They don’t make them like Ghost Story anymore. This 1981 horror from director John Irvin has a cast of Hollywood greats (Fred Astaire, Melvyn Douglas, Douglas Fairbanks, Jr. and John Houseman) playing an elderly gentlemen’s group haunted by a deep dark secret. This might not be the scariest horror film ever made but it’s a classy movie with good performances and fantastic cinematography courtesy of the great Jack Cardiff.
Based on Peter Straub’s 1979 novel of the same name, Ghost Story has the feel of a Stephen King tale. That’s no surprise giving its Maine setting – and the fact that Straub was inspired by King’s masterwork, Salem’s Lot (King would later go on to praise the novel). Lawrence D. Cohen’s screenplay may be slighter than Straub’s rich novel, but director John Irvin has turned it into a slow burning horror that reeks of class and atmosphere.
Wrapped in flashbacks and assorted time periods, Ghost Story is a horror for the older generation and it has more in common with films like The Changeling and The Shining than the slasher films which were dominating the horror scene in the 1980s. It’s great to see actors like Fred Astaire taking the lead here, leaving the young ones (Craig Wasson and Alice Krige) to take on supporting roles. It boggles the mind to think that these actors’ careers stretch back to the early 1930s.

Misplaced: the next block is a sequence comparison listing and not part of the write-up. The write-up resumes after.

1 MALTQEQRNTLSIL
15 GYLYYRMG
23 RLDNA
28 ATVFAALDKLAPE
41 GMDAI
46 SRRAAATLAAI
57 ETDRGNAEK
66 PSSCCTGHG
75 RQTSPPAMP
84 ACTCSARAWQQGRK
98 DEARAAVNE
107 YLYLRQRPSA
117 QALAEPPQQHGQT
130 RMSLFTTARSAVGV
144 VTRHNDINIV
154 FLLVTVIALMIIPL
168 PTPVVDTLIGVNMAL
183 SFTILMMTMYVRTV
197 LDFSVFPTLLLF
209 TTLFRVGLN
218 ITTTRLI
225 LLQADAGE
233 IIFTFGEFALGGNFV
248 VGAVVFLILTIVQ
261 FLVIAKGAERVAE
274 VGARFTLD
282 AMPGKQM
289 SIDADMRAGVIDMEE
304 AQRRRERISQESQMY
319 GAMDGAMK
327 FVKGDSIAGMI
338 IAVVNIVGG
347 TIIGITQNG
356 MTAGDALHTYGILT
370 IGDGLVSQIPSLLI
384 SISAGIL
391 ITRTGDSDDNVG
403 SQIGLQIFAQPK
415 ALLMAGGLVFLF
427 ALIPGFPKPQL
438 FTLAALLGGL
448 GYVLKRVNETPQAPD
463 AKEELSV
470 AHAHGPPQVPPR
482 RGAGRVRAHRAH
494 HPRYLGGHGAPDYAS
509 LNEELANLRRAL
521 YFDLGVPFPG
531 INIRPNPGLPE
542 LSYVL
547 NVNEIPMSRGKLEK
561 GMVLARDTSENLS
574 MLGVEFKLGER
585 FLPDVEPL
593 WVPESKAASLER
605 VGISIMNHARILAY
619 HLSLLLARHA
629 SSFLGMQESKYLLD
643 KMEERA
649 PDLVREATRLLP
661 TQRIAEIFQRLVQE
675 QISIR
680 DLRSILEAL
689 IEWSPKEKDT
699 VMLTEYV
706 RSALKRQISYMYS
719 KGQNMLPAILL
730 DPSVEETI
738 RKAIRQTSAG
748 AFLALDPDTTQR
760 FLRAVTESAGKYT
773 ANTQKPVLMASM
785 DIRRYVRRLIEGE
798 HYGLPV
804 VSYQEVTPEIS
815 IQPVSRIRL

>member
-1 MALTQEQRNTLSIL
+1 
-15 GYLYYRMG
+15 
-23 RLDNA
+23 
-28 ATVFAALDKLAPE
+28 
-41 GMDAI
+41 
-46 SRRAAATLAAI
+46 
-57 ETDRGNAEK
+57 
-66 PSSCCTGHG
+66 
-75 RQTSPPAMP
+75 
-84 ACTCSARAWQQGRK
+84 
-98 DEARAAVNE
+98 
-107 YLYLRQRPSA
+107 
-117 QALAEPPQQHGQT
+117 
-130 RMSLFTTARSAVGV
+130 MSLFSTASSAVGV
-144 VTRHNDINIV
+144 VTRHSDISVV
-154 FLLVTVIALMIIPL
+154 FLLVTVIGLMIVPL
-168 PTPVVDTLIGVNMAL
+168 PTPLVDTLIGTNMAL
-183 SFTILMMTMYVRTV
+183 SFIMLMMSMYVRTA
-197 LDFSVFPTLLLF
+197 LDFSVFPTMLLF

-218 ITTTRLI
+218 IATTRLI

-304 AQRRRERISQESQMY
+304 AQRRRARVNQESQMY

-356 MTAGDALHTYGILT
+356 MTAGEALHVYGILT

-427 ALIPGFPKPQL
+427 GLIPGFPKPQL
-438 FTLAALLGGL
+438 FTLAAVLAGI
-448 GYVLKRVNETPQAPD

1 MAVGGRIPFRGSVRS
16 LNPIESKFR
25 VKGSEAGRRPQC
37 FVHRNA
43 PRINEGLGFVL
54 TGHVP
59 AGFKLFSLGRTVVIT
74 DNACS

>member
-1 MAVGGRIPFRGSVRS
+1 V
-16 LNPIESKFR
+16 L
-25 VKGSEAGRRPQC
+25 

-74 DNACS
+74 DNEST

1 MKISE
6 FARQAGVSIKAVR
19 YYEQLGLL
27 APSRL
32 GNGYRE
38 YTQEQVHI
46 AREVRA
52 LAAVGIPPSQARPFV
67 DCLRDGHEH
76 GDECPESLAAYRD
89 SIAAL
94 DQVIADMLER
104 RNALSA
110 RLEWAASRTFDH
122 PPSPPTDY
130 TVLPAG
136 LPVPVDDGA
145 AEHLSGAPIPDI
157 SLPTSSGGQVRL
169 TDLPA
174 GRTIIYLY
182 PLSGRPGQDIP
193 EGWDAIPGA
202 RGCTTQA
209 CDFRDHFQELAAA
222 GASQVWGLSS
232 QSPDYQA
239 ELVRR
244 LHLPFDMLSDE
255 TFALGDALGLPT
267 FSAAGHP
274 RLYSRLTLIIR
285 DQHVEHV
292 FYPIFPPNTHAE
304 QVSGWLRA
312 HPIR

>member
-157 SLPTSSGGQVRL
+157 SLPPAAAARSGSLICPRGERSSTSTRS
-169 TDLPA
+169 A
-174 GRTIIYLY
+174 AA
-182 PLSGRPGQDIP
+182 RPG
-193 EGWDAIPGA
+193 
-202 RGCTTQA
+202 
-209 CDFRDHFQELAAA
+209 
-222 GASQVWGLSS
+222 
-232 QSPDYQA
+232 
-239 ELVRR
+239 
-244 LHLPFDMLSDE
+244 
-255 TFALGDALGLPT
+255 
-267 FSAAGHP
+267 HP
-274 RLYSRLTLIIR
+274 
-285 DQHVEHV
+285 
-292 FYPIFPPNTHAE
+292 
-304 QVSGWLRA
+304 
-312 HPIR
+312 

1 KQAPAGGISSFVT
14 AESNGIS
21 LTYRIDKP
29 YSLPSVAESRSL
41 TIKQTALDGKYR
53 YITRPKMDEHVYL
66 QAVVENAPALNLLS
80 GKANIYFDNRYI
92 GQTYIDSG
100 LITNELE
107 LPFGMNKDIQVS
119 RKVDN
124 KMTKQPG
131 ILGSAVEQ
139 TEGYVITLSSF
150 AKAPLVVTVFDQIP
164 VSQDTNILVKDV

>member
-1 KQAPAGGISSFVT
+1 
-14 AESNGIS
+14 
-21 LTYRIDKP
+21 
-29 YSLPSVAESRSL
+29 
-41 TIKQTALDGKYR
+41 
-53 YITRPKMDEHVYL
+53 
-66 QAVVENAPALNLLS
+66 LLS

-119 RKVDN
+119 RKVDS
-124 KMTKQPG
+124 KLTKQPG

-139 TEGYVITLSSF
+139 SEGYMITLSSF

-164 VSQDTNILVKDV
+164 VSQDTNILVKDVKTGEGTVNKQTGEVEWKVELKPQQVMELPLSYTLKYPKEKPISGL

Ghost Story might be light on scares by today’s standards but it has enough intrigue and moments of interest to make it worth the time for horror fans. When you couple that with the top notch cast, then Ghost Story becomes a must see for all movie fans.